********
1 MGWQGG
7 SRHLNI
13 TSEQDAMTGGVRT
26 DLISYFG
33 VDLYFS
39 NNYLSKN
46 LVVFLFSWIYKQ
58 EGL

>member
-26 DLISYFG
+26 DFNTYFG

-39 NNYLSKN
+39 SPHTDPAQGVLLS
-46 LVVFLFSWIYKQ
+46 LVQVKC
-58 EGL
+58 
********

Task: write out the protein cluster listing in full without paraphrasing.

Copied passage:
1 MGWQGG
7 SRHLNI
13 TSEQDAMTGGVRT
26 DLISYFG
33 VDLYFS
39 NNYLSKN
46 LVVFLFSWIYKQ
58 EGL

>member
-26 DLISYFG
+26 DFNTYFG

-39 NNYLSKN
+39 SPHTDPAQGVLLS
-46 LVVFLFSWIYKQ
+46 LVQVKC
-58 EGL
+58 